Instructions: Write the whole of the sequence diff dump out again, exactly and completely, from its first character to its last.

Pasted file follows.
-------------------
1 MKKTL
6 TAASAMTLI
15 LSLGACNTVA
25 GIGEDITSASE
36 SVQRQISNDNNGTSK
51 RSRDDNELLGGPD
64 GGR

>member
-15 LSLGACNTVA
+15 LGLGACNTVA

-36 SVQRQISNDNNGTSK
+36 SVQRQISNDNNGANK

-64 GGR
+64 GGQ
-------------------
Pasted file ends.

1 MKKTL
6 TAASAMTLI
15 LSLGACNTVA
25 GIGEDITSASE
36 SVQRQISNDNNGTSK
51 RSRDDNELLGGPD
64 GGR

>member
-15 LSLGACNTVA
+15 LGLGACNTVA

-36 SVQRQISNDNNGTSK
+36 SVQRQISNDNNGANK

-64 GGR
+64 GGQ